The implication is that consumption is all important, with another set of implications flowing from that observation. The whole point of producing is to consume either in the present or in the future. As economist Alfred Marshall stated, supply and demand work together like the blades of a scissor. Consumption and production are both important but I think that production is the more important driver of the economy under most circumstances. Furthermore, this perspective is more useful in any attempt to understand economic activity.
This article from a few years ago by Mark Skousen provides a good example.
Good news! The U.S. Department of Commerce, which compiles Gross Domestic Product (GDP), has just added a new national income statistic, Gross Output (GO), as a measure of total spending in the economy. I have been making the case for this new statistic for over ten years. Now it is a reality.
Most students of economics are unaware of the fact that GDP was created by Simon Kuznets during World War II to quantify final aggregate demand according to the new economics of Keynes. As such, GDP ignores all intermediate spending in the economy, based on the tenuous argument that earlier stages of production constitute double counting.
First, GDP is a Keynesian concept that measures only the output of final goods and services and excludes intermediate production. Second, government spending is included in GDP data, an autonomous addition to national output.
Both peculiarities of GDP have led to much mischief. In the first case, by focusing solely on final output, many economists and commentators in the media have concluded that consumer spending is more important than capital investment in an economy, based on the fact that consumption expenditures usually represent about two-thirds of GDP. In the second case, including government spending in GDP has led many pundits to believe that an increase in that spending—even if accomplished through deficit spending—will automatically increase economic growth (or conversely, a cut in government spending will inevitably lead to a recession). Both conclusions are false.
Intermediate Input (II) represents the sale of all products in the natural resource, manufacturing, and wholesale markets. GDP represents the final retail market.
I am currently working on a professional paper analyzing GO and II statistics and how they increase our understanding of the economy. Since this paper will not be published for some time, let me give you a few of my preliminary conclusions. Overall, much of the data appears to confirm several Austrian themes.
First, the data support the Austrian theory that the structure of production lengthens as an economy grows. Indeed, from 1987 until 1998 real GDP rose from $6.1 trillion to $8.8 trillion, or 39 percent (using 1996 as a base year). But real Intermediate Input (II) increased from $4.3 trillion to $6.5 trillion, or 53 percent, much faster than GDP. In other words, the producer/capital goods market grew more rapidly than the consumer/retail good market. This suggests that the number of stages of production increased.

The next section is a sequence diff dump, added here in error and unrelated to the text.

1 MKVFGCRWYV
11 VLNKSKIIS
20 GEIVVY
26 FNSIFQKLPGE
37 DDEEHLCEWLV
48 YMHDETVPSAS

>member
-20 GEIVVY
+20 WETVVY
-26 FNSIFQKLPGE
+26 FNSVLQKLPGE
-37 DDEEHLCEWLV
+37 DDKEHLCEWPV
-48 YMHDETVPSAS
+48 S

Second, the data seem to confirm the Austrian view that production in the intermediate processes tends to be more volatile than final output and thus more sensitive to the business cycle. For example, during the 1990-91 recession, real GDP fell $31.5 billion, while real II fell $74.6 billion—more than twice retail sales. Since then, intermediate production has grown substantially faster (41 percent) than consumer spending (27 percent) from 1991 to 1998. I would like to test these statistics during previous boom-bust cycles (such as 1973-75 and 1980-82), but unfortunately, the data for II and GO are incomplete prior to 1987.
Third, GO data support the Austrian argument that business investment—not consumer spending—is the driving force behind economic growth. The Keynesian argument that consumer spending is the largest sector of the economy is specious and is based on a misunderstanding of GDP statistics. It is true that personal consumption expenditures typically represent 67 percent of GDP, but GDP is not total spending in the economy. On measuring total spending (GO), one sees that the capital/producer goods industry is substantially larger than the final consumer/retail goods industry. Using 1998 data, we find that personal consumption expenditures amount to $5.8 trillion, only 38 percent of GO, and gross business investment (which includes all intermediate production, plus gross fixed investment) amounts to $7.9 trillion, 52 percent of total spending.In sum, intermediate production does matter, and GO is a better indicator of what is happening in the entire economy, not just the retail sector.
Some of the usual platitudes about consumption may be technically correct, but are ultimately misleading when striving for deeper economic understanding. As an aside, can you imagine a group of central planners orchestrating the deepening of the capital structure as implied above? Yeah, me neither!